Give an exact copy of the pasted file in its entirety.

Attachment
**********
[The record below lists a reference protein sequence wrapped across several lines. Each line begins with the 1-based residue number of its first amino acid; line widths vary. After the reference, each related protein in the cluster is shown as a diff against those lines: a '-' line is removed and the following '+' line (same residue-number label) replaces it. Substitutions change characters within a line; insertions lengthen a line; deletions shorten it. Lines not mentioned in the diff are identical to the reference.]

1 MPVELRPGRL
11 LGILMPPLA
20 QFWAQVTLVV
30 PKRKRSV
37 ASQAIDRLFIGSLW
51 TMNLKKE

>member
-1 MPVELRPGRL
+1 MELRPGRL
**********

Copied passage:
[The record below lists a reference protein sequence wrapped across several lines. Each line begins with the 1-based residue number of its first amino acid; line widths vary. After the reference, each related protein in the cluster is shown as a diff against those lines: a '-' line is removed and the following '+' line (same residue-number label) replaces it. Substitutions change characters within a line; insertions lengthen a line; deletions shorten it. Lines not mentioned in the diff are identical to the reference.]

1 MPVELRPGRL
11 LGILMPPLA
20 QFWAQVTLVV
30 PKRKRSV
37 ASQAIDRLFIGSLW
51 TMNLKKE

>member
-1 MPVELRPGRL
+1 MELRPGRL